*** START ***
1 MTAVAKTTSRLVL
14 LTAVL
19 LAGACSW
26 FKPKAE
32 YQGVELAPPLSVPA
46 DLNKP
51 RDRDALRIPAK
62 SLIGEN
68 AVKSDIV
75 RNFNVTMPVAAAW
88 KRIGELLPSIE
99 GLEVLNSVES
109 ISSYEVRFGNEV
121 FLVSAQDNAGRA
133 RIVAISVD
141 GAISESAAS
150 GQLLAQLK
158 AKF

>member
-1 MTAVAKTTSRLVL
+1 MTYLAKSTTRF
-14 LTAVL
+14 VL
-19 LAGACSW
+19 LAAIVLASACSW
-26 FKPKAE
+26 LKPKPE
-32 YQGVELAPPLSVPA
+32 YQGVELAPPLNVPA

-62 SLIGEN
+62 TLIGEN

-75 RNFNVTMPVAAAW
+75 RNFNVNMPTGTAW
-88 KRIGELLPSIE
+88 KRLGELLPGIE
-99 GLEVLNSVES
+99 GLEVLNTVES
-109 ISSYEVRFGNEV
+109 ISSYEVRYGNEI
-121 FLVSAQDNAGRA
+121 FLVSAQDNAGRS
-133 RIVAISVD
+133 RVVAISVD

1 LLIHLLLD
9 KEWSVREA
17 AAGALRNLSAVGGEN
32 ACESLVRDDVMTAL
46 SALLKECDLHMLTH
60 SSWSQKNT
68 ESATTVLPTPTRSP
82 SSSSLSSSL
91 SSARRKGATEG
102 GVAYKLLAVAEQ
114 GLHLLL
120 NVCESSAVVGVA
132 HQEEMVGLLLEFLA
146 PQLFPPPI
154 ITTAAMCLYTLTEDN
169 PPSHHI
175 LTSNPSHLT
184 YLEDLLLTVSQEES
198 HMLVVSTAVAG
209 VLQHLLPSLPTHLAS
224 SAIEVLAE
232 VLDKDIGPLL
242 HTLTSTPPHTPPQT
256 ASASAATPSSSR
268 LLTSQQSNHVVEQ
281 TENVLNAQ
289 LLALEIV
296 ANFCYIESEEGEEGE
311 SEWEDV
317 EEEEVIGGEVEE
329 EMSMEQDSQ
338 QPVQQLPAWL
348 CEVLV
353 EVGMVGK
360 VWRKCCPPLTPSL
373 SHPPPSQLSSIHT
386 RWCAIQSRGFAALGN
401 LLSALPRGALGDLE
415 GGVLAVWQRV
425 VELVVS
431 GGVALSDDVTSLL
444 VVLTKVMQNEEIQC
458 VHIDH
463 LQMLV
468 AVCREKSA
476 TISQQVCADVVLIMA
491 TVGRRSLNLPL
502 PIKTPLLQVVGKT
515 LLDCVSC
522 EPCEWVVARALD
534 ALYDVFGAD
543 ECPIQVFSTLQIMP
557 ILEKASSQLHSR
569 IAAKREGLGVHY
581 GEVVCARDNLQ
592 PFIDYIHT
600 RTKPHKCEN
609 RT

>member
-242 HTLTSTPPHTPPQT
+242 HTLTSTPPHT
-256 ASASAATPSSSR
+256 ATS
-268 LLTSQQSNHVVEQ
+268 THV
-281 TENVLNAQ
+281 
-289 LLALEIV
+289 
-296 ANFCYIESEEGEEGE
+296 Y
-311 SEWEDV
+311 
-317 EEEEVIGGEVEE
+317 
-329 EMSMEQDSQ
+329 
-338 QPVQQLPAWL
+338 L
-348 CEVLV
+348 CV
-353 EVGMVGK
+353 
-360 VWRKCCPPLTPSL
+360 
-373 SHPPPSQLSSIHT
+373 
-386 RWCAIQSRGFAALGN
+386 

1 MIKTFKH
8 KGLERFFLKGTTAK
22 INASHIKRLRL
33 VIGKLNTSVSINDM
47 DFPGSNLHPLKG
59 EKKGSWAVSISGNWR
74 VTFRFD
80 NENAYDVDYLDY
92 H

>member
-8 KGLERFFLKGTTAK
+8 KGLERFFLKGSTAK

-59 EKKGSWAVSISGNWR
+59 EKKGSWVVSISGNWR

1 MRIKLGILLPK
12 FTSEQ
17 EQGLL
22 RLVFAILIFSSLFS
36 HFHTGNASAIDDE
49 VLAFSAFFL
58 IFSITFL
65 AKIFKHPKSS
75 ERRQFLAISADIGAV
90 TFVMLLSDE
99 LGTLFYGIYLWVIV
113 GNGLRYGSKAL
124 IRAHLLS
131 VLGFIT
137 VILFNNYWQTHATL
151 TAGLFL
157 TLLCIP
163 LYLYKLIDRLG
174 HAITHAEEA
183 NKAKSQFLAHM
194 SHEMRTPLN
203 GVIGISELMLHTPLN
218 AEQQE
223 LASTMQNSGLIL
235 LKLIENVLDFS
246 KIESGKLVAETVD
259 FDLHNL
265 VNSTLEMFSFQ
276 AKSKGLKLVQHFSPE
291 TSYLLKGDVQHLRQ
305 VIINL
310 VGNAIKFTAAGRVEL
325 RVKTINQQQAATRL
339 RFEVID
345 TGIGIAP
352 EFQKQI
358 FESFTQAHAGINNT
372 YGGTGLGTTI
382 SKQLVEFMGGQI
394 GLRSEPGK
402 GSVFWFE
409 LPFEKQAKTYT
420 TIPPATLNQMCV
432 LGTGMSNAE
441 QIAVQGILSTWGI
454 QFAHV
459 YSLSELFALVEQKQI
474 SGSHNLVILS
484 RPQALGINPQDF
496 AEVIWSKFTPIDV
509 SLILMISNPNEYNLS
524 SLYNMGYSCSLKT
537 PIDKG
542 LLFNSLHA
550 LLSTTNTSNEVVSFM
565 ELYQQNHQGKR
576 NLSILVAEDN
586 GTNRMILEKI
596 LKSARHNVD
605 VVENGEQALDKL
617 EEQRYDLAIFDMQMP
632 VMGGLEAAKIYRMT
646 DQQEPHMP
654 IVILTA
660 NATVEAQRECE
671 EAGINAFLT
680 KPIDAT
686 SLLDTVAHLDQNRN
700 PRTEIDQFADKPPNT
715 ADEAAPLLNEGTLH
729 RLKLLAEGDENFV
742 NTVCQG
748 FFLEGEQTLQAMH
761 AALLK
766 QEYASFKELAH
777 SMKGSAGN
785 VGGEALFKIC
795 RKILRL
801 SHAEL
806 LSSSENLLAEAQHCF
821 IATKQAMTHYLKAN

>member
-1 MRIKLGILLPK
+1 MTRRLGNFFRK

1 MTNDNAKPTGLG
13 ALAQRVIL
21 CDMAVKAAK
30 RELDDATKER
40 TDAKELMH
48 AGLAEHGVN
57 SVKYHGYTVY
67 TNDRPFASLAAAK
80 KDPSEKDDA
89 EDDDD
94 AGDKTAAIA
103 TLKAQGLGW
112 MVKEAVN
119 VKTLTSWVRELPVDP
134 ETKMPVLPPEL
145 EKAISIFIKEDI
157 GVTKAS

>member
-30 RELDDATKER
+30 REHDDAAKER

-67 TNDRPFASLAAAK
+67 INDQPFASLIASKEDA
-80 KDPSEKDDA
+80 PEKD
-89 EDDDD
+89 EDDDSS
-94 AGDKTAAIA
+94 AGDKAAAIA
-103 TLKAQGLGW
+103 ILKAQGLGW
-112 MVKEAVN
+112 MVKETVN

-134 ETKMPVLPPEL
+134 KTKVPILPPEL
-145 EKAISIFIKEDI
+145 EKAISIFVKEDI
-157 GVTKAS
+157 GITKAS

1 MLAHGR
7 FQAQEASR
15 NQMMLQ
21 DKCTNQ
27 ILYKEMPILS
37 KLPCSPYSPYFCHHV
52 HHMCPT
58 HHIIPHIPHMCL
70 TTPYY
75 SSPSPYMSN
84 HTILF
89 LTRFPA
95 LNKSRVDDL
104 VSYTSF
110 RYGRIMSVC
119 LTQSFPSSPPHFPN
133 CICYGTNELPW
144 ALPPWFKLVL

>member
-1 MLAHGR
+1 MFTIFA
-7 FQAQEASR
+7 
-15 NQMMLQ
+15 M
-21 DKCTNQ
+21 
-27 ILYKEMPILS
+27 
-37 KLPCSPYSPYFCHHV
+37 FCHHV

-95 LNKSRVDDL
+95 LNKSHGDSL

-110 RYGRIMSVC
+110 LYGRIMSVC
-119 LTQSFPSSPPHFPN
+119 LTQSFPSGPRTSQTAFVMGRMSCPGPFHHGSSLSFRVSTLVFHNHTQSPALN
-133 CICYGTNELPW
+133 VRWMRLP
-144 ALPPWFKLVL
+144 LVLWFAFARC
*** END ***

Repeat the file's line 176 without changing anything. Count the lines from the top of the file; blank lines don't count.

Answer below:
291 TSYLLKGDVQHLRQ